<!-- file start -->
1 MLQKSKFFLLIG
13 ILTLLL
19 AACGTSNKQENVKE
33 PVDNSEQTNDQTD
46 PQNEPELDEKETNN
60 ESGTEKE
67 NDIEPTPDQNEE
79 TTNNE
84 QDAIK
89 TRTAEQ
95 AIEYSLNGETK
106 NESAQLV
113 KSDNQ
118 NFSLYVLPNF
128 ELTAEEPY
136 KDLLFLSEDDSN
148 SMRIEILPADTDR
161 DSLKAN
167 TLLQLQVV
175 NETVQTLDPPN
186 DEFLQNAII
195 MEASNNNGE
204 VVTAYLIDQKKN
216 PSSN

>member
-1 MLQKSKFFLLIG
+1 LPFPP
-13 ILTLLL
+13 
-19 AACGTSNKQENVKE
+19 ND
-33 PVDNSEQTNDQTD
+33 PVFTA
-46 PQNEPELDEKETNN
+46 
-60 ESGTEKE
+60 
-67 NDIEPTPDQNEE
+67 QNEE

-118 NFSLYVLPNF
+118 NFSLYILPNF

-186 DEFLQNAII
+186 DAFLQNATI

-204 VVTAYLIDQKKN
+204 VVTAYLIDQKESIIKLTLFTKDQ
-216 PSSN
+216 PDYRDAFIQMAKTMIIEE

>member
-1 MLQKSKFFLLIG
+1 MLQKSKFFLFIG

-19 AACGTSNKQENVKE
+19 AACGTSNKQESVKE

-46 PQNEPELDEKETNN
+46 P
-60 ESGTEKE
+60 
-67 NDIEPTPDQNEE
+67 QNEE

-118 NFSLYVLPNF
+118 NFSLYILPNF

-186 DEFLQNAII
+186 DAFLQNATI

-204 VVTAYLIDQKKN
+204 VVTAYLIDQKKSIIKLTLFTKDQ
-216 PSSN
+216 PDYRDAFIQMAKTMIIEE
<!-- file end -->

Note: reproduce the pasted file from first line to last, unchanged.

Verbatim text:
1 MLQKSKFFLLIG
13 ILTLLL
19 AACGTSNKQENVKE
33 PVDNSEQTNDQTD
46 PQNEPELDEKETNN
60 ESGTEKE
67 NDIEPTPDQNEE
79 TTNNE
84 QDAIK
89 TRTAEQ
95 AIEYSLNGETK
106 NESAQLV
113 KSDNQ
118 NFSLYVLPNF
128 ELTAEEPY
136 KDLLFLSEDDSN
148 SMRIEILPADTDR
161 DSLKAN
167 TLLQLQVV
175 NETVQTLDPPN
186 DEFLQNAII
195 MEASNNNGE
204 VVTAYLIDQKKN
216 PSSN

>member
-1 MLQKSKFFLLIG
+1 LPFPP
-13 ILTLLL
+13 
-19 AACGTSNKQENVKE
+19 ND
-33 PVDNSEQTNDQTD
+33 PVFTA
-46 PQNEPELDEKETNN
+46 
-60 ESGTEKE
+60 
-67 NDIEPTPDQNEE
+67 QNEE

-118 NFSLYVLPNF
+118 NFSLYILPNF

-186 DEFLQNAII
+186 DAFLQNATI

-204 VVTAYLIDQKKN
+204 VVTAYLIDQKESIIKLTLFTKDQ
-216 PSSN
+216 PDYRDAFIQMAKTMIIEE

>member
-1 MLQKSKFFLLIG
+1 MLQKSKFFLFIG

-19 AACGTSNKQENVKE
+19 AACGTSNKQESVKE

-46 PQNEPELDEKETNN
+46 P
-60 ESGTEKE
+60 
-67 NDIEPTPDQNEE
+67 QNEE

-118 NFSLYVLPNF
+118 NFSLYILPNF

-186 DEFLQNAII
+186 DAFLQNATI

-204 VVTAYLIDQKKN
+204 VVTAYLIDQKKSIIKLTLFTKDQ
-216 PSSN
+216 PDYRDAFIQMAKTMIIEE